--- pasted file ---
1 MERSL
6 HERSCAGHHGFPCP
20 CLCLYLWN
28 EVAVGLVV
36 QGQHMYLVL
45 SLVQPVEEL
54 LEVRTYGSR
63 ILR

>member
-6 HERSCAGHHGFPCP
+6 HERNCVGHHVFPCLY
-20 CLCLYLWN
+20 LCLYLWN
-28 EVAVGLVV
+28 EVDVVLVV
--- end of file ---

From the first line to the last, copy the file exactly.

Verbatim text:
1 MERSL
6 HERSCAGHHGFPCP
20 CLCLYLWN
28 EVAVGLVV
36 QGQHMYLVL
45 SLVQPVEEL
54 LEVRTYGSR
63 ILR

>member
-6 HERSCAGHHGFPCP
+6 HERNCVGHHVFPCLY
-20 CLCLYLWN
+20 LCLYLWN
-28 EVAVGLVV
+28 EVDVVLVV